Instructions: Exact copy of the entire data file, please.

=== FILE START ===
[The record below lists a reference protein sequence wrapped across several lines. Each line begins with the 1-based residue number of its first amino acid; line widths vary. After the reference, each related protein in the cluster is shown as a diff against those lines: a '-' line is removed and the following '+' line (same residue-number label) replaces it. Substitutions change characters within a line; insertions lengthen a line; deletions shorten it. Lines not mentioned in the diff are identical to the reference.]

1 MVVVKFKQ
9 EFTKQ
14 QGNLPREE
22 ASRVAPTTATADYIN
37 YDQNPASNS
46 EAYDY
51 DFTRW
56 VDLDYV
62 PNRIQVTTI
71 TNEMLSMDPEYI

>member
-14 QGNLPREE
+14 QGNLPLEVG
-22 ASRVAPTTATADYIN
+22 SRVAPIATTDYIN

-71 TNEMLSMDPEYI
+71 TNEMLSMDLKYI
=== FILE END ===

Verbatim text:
[The record below lists a reference protein sequence wrapped across several lines. Each line begins with the 1-based residue number of its first amino acid; line widths vary. After the reference, each related protein in the cluster is shown as a diff against those lines: a '-' line is removed and the following '+' line (same residue-number label) replaces it. Substitutions change characters within a line; insertions lengthen a line; deletions shorten it. Lines not mentioned in the diff are identical to the reference.]

1 MVVVKFKQ
9 EFTKQ
14 QGNLPREE
22 ASRVAPTTATADYIN
37 YDQNPASNS
46 EAYDY
51 DFTRW
56 VDLDYV
62 PNRIQVTTI
71 TNEMLSMDPEYI

>member
-14 QGNLPREE
+14 QGNLPLEVG
-22 ASRVAPTTATADYIN
+22 SRVAPIATTDYIN

-71 TNEMLSMDPEYI
+71 TNEMLSMDLKYI